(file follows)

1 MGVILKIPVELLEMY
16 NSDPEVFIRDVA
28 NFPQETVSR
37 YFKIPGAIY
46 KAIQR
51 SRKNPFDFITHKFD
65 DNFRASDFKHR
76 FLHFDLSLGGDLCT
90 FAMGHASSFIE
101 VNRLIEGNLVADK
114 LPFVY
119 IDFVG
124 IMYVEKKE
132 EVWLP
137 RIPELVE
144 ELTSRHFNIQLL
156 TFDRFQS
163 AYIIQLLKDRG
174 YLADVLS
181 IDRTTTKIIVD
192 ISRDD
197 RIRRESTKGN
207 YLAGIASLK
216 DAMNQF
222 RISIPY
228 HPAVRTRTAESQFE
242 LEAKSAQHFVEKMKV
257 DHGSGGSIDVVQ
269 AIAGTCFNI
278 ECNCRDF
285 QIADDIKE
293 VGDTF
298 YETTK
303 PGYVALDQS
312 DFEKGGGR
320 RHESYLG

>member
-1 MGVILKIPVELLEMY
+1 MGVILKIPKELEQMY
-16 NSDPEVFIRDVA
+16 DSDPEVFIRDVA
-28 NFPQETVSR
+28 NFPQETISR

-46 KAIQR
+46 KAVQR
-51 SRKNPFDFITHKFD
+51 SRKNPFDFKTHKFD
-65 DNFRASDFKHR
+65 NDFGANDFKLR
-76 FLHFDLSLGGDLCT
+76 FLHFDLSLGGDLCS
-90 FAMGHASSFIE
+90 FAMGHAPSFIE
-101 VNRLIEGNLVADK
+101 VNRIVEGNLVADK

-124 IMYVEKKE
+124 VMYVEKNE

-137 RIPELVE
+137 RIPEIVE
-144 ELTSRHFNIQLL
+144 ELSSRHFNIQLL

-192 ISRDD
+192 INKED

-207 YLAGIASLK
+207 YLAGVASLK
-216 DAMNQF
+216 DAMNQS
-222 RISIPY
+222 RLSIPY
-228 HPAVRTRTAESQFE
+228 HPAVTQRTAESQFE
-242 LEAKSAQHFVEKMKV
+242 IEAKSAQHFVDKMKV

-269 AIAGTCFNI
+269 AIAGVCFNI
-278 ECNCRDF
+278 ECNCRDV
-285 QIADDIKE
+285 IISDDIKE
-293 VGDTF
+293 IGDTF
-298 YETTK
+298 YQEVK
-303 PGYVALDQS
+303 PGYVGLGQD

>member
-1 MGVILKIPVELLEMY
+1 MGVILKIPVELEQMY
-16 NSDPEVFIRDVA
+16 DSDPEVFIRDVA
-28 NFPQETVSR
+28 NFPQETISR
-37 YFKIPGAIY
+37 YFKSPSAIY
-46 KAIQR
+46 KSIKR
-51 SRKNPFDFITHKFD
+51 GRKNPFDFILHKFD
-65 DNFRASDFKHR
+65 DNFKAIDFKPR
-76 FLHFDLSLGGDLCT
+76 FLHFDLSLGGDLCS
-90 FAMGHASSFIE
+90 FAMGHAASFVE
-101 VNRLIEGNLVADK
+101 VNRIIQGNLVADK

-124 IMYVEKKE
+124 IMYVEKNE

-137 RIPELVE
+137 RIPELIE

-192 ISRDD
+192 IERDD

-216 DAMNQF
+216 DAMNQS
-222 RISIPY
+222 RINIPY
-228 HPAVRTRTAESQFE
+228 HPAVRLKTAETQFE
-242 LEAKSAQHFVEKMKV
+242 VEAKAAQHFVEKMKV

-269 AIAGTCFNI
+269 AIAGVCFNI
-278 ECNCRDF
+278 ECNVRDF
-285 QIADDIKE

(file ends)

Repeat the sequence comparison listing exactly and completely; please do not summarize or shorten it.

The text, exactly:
1 MGVILKIPVELLEMY
16 NSDPEVFIRDVA
28 NFPQETVSR
37 YFKIPGAIY
46 KAIQR
51 SRKNPFDFITHKFD
65 DNFRASDFKHR
76 FLHFDLSLGGDLCT
90 FAMGHASSFIE
101 VNRLIEGNLVADK
114 LPFVY
119 IDFVG
124 IMYVEKKE
132 EVWLP
137 RIPELVE
144 ELTSRHFNIQLL
156 TFDRFQS
163 AYIIQLLKDRG
174 YLADVLS
181 IDRTTTKIIVD
192 ISRDD
197 RIRRESTKGN
207 YLAGIASLK
216 DAMNQF
222 RISIPY
228 HPAVRTRTAESQFE
242 LEAKSAQHFVEKMKV
257 DHGSGGSIDVVQ
269 AIAGTCFNI
278 ECNCRDF
285 QIADDIKE
293 VGDTF
298 YETTK
303 PGYVALDQS
312 DFEKGGGR
320 RHESYLG

>member
-1 MGVILKIPVELLEMY
+1 MGVILKIPKELEQMY
-16 NSDPEVFIRDVA
+16 DSDPEVFIRDVA
-28 NFPQETVSR
+28 NFPQETISR

-46 KAIQR
+46 KAVQR
-51 SRKNPFDFITHKFD
+51 SRKNPFDFKTHKFD
-65 DNFRASDFKHR
+65 NDFGANDFKLR
-76 FLHFDLSLGGDLCT
+76 FLHFDLSLGGDLCS
-90 FAMGHASSFIE
+90 FAMGHAPSFIE
-101 VNRLIEGNLVADK
+101 VNRIVEGNLVADK

-124 IMYVEKKE
+124 VMYVEKNE

-137 RIPELVE
+137 RIPEIVE
-144 ELTSRHFNIQLL
+144 ELSSRHFNIQLL

-192 ISRDD
+192 INKED

-207 YLAGIASLK
+207 YLAGVASLK
-216 DAMNQF
+216 DAMNQS
-222 RISIPY
+222 RLSIPY
-228 HPAVRTRTAESQFE
+228 HPAVTQRTAESQFE
-242 LEAKSAQHFVEKMKV
+242 IEAKSAQHFVDKMKV

-269 AIAGTCFNI
+269 AIAGVCFNI
-278 ECNCRDF
+278 ECNCRDV
-285 QIADDIKE
+285 IISDDIKE
-293 VGDTF
+293 IGDTF
-298 YETTK
+298 YQEVK
-303 PGYVALDQS
+303 PGYVGLGQD

>member
-1 MGVILKIPVELLEMY
+1 MGVILKIPVELEQMY
-16 NSDPEVFIRDVA
+16 DSDPEVFIRDVA
-28 NFPQETVSR
+28 NFPQETISR
-37 YFKIPGAIY
+37 YFKSPSAIY
-46 KAIQR
+46 KSIKR
-51 SRKNPFDFITHKFD
+51 GRKNPFDFILHKFD
-65 DNFRASDFKHR
+65 DNFKAIDFKPR
-76 FLHFDLSLGGDLCT
+76 FLHFDLSLGGDLCS
-90 FAMGHASSFIE
+90 FAMGHAASFVE
-101 VNRLIEGNLVADK
+101 VNRIIQGNLVADK

-124 IMYVEKKE
+124 IMYVEKNE

-137 RIPELVE
+137 RIPELIE

-192 ISRDD
+192 IERDD

-216 DAMNQF
+216 DAMNQS
-222 RISIPY
+222 RINIPY
-228 HPAVRTRTAESQFE
+228 HPAVRLKTAETQFE
-242 LEAKSAQHFVEKMKV
+242 VEAKAAQHFVEKMKV

-269 AIAGTCFNI
+269 AIAGVCFNI
-278 ECNCRDF
+278 ECNVRDF
-285 QIADDIKE